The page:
Alright! We did it! Shows that even on such a tabooed subject as the opression of the Palestinian people by Israel, pressure exerted by the population can have an effect. Hopefully these small steps to a more open dialogue can lead one day to justice for the Palestinian people. Best wishes on a succesful and special talk, Mr. Abunimah.


UN Human Rights Council Universal Periodic Review – USA

In the same regard, in defense of the Human Rights of all children, we denounce the complicity of the US government in contracting with the government of the Zionist apartheid state of Israel to supply armaments being used at this moment to massacre the civilian population of Palestinians in Gaza, including an unbearable number of children as victims of state sponsored genocide.


In reference to the last part of Ali's statement, there will be a press conference at 9:30am tomorrow in front of the Evanston Public Library, 1703 Orrington, Evanston, IL 60201 . At issue will be "The Palestine Taboo - A Temporary Breakthrough Is Not Enough - What Needs to Be Done to Dispel the Palestine Taboo?"

1) The Social Media aspects of this issue presented by Karen Pallist of Neighbors for Peace.
2) The international aspects of this issue presented by Maha Jarad, former head of the Arab American Action Network, and Lynn Pollack of Jewish Voice for Peace, both to be introduced by Dale Lehman of Neighbors for Peace
3) The domestic aspects of this issue presented by Andy Thayer, renowned Chicagoland activist, and introduced by Laura Paz of Neighbors for Peace.
4) What the Library Administration has said to us
5) What Neighbors for Peace and other organizations are going to do next.
6) Other organizations joining in this action are Jewish Voice for Peace, and World Can't Wait Chicago (list still in formation)

Neighbors for Peace, Jewish Voice for Peace, and World Can't Wait Chicago


It was a shock when I heard that Ali Abunimah's talk was--apparently--cancelled. I no longer live in Evanston (I live in Montreal now) but I did for nearly 10 years, I was involved with Neighbors 4 Peace. We presented many programs there. I really enjoyed that library, and the nice people who worked there. I am very sorry not to be able to be present. I am relieved to know that this talk is being given after all--but I do strongly agree with what Ali Abunimah says about "balance." The very idea of a "balanced" view of a massacre is truly obscene.


Thanks Ali for alerting us to this matter and giving readers here a chance to register our dissatisfaction with Lyons and her decision. To everyone who contacted the library's board and its director, well done. We must never believe that our voices make no difference.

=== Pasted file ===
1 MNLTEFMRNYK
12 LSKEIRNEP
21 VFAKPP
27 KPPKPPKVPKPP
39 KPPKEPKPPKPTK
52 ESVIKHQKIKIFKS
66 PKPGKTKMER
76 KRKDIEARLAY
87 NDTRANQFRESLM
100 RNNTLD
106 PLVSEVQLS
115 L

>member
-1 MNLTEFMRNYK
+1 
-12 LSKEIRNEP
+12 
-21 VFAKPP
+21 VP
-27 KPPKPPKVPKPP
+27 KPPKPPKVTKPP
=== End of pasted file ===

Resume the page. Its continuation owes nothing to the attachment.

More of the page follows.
Thank you Ali and to those people who contacted the library.
As Tom says we can all make a difference, no matter how small, and let's remember that in failing to do anything at all we are complicit in the crimes that are being committed.


I hope someone will video Ali's talk and post on YouTube or other online video place. I'd love to "be there." And yes, this reversal of the cancelation feels so good: people power!!! We did it!!! It gives hope that the tide can turn, even the tidal tsunami of the zionist machine in US politics. We can turn it around by speaking our conscience. Peace and justice in Palestine!

To the person who asked where Evanston is, it's a town just to the north of and adjacent to Chicago, IL USA.


Delighted to hear that registration is full! Apparently, the waiting list queue began forming early this afternoon :)



I'm happy the library finally let you speak. It's free speech.

I supported you with comments on your posts and on others, and with numerous tweets. But one teacher at one graduate library school in Illinois is not publishing my comment in support of your free speech, likely because of who I am. It's remarkable that a professor who supports your free speech squelches mine in doing so. And she's a professor -- at a library school -- teaching "Information Ethics and Policy"! Wow.

So I'm happy you'll finally get to speak. Have fun. And thanks for allowing me the free speech to say this.


It was great to be able to view Mr. Abunimah's talk online on Monday, and encouraging that the event drew so many spectators and brought attention to his book. (I had hoped to receive my own copy of the book from Mondoweiss, which supposedly offered it as a gift to donors, after making a now-regrettable contribution to that site last month; if I'd received the book, I planned to donate it to a library in my own area.)